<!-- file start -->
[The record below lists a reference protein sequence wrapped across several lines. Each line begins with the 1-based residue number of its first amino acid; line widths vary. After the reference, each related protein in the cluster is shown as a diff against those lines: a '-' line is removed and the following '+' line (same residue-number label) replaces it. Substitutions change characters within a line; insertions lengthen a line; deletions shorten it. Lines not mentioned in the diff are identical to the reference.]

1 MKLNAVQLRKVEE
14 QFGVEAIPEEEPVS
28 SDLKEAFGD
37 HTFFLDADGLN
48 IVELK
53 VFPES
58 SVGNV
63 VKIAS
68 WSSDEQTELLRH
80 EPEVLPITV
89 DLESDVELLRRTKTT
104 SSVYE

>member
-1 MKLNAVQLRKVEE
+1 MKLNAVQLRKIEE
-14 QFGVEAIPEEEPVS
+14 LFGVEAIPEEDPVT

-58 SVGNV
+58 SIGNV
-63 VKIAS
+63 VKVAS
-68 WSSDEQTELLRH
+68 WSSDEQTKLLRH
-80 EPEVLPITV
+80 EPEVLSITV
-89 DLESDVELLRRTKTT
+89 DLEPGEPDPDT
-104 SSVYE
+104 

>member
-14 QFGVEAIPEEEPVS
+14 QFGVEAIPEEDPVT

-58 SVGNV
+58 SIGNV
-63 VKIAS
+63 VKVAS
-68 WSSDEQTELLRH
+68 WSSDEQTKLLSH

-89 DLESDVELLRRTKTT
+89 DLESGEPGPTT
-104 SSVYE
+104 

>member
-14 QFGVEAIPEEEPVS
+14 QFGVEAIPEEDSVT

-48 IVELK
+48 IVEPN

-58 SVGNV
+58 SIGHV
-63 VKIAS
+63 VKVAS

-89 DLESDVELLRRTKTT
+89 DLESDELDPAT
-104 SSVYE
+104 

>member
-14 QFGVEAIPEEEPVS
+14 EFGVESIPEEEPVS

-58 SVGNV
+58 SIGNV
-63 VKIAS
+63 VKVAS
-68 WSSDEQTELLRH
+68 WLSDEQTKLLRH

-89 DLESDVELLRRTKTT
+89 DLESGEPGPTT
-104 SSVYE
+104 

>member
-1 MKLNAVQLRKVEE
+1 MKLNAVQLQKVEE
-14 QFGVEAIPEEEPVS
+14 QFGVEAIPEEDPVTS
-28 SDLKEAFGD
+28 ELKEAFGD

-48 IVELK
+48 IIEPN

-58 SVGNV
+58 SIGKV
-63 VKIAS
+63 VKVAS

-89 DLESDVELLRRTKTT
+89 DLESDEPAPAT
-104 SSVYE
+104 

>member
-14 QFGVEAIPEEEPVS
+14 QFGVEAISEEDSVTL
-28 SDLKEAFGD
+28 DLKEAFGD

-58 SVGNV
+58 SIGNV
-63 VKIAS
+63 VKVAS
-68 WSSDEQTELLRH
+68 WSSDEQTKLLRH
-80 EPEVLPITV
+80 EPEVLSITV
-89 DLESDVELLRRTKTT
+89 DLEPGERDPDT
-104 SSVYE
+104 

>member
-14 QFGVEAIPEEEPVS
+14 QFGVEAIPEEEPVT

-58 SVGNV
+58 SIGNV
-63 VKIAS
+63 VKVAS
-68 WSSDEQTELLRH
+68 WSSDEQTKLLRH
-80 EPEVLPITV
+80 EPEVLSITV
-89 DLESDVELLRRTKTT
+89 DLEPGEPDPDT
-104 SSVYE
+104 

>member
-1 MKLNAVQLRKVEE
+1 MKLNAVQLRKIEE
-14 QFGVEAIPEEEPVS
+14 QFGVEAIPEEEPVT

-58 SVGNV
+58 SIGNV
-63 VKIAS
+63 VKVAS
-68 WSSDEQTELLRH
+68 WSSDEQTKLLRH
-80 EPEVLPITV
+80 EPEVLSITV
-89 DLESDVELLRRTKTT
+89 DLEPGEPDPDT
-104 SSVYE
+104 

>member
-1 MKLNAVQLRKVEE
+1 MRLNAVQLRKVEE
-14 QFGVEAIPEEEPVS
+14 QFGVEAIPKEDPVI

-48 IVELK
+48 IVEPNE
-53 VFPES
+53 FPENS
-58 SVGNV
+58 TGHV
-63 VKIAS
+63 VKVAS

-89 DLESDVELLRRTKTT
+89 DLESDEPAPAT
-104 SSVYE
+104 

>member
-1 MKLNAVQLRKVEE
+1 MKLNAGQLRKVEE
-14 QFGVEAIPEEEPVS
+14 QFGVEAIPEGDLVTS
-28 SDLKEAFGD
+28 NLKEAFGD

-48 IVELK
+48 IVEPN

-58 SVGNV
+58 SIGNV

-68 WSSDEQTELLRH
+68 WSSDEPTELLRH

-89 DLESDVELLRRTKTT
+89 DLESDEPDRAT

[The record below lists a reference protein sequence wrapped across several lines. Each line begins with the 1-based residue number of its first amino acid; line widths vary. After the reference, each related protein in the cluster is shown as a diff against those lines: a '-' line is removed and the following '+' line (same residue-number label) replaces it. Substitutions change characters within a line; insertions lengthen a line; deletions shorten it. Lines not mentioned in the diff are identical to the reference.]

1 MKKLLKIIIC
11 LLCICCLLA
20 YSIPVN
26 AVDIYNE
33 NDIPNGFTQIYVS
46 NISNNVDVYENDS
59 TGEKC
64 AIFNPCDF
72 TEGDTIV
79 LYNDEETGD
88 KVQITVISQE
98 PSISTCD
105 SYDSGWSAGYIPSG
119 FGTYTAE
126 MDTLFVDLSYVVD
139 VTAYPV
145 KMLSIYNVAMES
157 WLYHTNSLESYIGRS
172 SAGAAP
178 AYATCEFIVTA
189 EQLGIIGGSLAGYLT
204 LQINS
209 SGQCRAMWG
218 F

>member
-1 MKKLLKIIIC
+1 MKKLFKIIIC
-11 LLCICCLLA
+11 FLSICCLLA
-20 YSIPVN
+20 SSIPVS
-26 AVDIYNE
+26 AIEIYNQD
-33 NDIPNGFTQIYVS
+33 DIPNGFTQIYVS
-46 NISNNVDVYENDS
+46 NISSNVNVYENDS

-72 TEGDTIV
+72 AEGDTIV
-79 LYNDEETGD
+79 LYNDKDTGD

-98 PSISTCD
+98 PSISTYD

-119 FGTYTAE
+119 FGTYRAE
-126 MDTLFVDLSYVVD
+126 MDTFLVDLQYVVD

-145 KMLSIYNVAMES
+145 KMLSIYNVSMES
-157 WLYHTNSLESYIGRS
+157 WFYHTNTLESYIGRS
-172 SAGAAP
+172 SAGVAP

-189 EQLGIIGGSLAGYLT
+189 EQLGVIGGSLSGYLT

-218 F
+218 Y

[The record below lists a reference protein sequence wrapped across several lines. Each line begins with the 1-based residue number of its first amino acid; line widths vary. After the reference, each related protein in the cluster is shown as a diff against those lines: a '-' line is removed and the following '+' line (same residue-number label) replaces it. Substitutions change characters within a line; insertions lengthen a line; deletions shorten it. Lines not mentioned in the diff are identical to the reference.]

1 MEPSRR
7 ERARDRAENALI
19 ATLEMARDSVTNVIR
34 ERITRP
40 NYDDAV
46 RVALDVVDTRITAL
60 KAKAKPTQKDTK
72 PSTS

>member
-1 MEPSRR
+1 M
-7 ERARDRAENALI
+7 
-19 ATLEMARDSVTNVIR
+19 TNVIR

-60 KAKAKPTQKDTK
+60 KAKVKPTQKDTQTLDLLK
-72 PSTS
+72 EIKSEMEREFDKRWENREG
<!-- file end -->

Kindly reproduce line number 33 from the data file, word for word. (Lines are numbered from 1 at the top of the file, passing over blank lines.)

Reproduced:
+14 QFGVEAIPEEDPVT